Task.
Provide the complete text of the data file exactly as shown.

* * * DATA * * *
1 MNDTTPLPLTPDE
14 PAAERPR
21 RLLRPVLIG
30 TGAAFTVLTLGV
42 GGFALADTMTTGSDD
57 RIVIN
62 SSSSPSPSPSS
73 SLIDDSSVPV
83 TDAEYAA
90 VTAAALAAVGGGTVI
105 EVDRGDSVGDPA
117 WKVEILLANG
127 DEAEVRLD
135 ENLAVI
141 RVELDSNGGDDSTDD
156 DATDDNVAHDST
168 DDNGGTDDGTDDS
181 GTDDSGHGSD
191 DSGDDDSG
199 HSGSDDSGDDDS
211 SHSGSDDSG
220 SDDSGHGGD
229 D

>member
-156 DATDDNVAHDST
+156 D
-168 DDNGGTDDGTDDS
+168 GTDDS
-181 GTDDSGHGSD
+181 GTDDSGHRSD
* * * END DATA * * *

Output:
1 MNDTTPLPLTPDE
14 PAAERPR
21 RLLRPVLIG
30 TGAAFTVLTLGV
42 GGFALADTMTTGSDD
57 RIVIN
62 SSSSPSPSPSS
73 SLIDDSSVPV
83 TDAEYAA
90 VTAAALAAVGGGTVI
105 EVDRGDSVGDPA
117 WKVEILLANG
127 DEAEVRLD
135 ENLAVI
141 RVELDSNGGDDSTDD
156 DATDDNVAHDST
168 DDNGGTDDGTDDS
181 GTDDSGHGSD
191 DSGDDDSG
199 HSGSDDSGDDDS
211 SHSGSDDSG
220 SDDSGHGGD
229 D

>member
-156 DATDDNVAHDST
+156 D
-168 DDNGGTDDGTDDS
+168 GTDDS
-181 GTDDSGHGSD
+181 GTDDSGHRSD